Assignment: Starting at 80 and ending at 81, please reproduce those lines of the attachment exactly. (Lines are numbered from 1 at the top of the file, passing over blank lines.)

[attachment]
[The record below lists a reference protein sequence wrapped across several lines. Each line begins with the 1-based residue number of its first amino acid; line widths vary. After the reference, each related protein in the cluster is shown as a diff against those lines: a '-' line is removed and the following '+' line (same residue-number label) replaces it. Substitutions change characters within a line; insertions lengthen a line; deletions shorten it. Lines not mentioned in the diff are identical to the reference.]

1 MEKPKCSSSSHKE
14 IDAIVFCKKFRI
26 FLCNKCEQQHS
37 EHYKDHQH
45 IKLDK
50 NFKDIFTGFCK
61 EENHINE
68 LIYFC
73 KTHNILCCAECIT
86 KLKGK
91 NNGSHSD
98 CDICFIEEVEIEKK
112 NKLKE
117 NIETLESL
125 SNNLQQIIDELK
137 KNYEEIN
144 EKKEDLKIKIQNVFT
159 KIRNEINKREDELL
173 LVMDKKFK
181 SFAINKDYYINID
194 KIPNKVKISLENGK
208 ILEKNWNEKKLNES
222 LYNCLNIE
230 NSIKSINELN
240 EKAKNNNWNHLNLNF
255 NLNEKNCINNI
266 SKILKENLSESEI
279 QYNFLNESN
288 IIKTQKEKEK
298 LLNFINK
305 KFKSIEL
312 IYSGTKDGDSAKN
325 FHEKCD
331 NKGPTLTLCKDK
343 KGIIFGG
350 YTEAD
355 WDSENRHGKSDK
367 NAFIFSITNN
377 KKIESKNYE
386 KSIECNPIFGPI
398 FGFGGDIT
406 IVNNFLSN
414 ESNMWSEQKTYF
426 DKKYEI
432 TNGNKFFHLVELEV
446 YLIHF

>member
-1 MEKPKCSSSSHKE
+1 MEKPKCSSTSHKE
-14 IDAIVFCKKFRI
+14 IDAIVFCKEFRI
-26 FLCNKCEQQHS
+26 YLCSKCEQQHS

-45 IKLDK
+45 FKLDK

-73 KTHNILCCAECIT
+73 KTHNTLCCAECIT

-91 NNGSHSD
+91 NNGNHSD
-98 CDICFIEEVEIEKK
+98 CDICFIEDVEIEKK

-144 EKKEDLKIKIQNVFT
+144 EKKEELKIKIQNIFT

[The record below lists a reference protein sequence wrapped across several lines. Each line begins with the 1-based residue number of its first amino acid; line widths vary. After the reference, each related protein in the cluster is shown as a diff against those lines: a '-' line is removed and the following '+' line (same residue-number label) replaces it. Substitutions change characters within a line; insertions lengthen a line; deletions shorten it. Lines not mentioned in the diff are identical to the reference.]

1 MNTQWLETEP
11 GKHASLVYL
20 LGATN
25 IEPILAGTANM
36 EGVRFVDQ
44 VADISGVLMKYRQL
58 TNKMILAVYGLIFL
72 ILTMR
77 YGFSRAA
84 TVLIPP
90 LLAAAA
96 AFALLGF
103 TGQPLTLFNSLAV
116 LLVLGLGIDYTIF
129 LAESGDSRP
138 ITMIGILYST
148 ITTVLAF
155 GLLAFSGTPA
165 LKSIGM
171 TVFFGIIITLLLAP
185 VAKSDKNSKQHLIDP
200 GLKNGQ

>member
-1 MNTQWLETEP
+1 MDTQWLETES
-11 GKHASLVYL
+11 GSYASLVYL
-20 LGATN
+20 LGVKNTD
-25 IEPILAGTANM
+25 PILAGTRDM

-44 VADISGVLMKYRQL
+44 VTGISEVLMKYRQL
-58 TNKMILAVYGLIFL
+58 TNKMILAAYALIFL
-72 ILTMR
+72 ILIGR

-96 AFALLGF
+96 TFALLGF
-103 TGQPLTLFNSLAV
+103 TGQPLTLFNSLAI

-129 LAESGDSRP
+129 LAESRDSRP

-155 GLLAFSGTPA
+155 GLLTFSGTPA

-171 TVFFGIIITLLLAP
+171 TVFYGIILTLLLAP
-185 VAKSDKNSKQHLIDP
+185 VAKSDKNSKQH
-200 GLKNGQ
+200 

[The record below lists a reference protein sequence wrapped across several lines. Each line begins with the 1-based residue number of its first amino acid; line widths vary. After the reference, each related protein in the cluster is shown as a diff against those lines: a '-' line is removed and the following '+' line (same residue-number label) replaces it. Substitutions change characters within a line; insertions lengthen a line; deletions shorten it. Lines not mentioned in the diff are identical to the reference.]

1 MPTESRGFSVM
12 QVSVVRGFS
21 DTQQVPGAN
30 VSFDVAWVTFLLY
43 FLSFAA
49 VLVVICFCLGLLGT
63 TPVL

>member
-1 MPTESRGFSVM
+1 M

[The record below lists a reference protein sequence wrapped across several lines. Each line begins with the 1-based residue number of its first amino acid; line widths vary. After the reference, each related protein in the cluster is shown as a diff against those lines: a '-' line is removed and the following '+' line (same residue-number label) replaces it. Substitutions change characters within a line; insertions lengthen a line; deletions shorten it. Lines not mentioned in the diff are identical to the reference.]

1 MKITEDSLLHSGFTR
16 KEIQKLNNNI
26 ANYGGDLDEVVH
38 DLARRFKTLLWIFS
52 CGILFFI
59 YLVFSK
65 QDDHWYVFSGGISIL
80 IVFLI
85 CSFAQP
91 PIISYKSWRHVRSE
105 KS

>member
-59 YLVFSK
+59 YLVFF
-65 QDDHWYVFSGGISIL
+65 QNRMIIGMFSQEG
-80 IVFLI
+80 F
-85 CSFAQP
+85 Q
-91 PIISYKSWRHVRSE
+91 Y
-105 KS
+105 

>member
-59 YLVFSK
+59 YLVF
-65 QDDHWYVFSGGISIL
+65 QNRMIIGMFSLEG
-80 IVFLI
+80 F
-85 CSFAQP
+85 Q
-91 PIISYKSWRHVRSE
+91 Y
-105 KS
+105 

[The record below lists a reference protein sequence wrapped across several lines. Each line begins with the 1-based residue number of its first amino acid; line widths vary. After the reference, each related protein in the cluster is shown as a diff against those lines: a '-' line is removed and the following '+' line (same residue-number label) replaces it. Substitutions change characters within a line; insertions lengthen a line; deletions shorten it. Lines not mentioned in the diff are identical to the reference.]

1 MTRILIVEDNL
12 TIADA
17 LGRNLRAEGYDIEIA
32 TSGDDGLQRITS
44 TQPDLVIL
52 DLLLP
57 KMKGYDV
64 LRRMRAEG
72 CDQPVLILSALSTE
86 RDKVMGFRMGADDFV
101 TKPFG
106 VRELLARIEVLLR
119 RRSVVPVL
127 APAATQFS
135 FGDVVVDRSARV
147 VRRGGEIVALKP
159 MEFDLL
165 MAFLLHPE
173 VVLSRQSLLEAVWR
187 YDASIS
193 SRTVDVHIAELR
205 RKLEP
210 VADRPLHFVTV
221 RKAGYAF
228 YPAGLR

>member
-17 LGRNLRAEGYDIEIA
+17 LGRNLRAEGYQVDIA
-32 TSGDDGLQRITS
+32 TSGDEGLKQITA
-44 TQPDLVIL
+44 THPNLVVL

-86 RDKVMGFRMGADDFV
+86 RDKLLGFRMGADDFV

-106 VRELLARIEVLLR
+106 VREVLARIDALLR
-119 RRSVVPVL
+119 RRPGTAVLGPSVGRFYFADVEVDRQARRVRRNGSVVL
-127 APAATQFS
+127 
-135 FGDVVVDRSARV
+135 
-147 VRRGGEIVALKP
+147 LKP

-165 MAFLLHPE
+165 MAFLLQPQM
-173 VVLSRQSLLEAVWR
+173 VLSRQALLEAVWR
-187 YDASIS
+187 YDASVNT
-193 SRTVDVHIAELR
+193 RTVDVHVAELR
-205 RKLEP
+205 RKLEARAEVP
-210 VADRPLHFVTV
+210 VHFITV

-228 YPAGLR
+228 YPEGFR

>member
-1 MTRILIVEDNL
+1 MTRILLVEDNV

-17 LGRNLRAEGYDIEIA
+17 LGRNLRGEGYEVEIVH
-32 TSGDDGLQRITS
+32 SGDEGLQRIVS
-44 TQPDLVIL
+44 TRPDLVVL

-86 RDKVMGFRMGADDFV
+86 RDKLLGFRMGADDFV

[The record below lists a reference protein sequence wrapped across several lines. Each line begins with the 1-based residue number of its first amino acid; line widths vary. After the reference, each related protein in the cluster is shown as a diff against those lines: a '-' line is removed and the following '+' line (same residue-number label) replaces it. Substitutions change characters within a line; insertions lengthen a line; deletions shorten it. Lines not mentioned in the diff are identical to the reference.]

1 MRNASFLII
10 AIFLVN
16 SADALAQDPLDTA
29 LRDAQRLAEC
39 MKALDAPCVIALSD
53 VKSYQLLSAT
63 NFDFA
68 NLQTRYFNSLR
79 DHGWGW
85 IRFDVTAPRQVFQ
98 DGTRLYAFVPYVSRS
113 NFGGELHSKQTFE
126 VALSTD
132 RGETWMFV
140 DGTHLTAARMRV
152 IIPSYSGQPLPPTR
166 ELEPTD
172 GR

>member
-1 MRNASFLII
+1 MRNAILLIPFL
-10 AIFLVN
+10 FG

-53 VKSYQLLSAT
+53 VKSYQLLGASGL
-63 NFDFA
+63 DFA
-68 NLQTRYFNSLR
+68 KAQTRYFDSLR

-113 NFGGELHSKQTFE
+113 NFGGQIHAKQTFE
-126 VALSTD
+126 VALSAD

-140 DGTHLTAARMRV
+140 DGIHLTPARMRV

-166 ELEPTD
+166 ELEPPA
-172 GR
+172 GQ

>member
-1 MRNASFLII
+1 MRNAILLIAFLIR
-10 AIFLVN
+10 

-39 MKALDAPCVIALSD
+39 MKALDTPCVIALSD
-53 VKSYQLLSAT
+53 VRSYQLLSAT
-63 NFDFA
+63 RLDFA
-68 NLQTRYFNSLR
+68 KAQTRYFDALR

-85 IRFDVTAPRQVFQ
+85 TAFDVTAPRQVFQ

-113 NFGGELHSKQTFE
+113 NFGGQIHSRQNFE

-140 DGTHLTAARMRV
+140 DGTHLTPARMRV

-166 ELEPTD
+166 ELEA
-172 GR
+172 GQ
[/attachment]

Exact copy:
129 LAESGDSRP
138 ITMIGILYST